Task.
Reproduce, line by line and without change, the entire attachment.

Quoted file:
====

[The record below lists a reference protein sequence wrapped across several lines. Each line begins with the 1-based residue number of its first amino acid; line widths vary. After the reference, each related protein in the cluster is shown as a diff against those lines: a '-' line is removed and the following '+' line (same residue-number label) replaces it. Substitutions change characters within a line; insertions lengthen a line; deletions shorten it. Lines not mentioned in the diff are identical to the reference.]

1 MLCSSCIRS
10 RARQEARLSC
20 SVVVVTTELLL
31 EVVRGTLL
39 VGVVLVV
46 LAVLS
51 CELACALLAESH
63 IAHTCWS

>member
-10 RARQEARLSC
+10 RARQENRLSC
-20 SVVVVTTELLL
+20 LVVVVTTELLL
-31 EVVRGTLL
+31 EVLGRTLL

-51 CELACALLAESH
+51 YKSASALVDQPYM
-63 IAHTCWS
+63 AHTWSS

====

[The record below lists a reference protein sequence wrapped across several lines. Each line begins with the 1-based residue number of its first amino acid; line widths vary. After the reference, each related protein in the cluster is shown as a diff against those lines: a '-' line is removed and the following '+' line (same residue-number label) replaces it. Substitutions change characters within a line; insertions lengthen a line; deletions shorten it. Lines not mentioned in the diff are identical to the reference.]

1 MLCSSCIRS
10 RARQEARLSC
20 SVVVVTTELLL
31 EVVRGTLL
39 VGVVLVV
46 LAVLS
51 CELACALLAESH
63 IAHTCWS

>member
-10 RARQEARLSC
+10 RARQENRLSC
-20 SVVVVTTELLL
+20 LVVVVTTELLL
-31 EVVRGTLL
+31 EVLGRTLL

-51 CELACALLAESH
+51 YKSASALVDQPYM
-63 IAHTCWS
+63 AHTWSS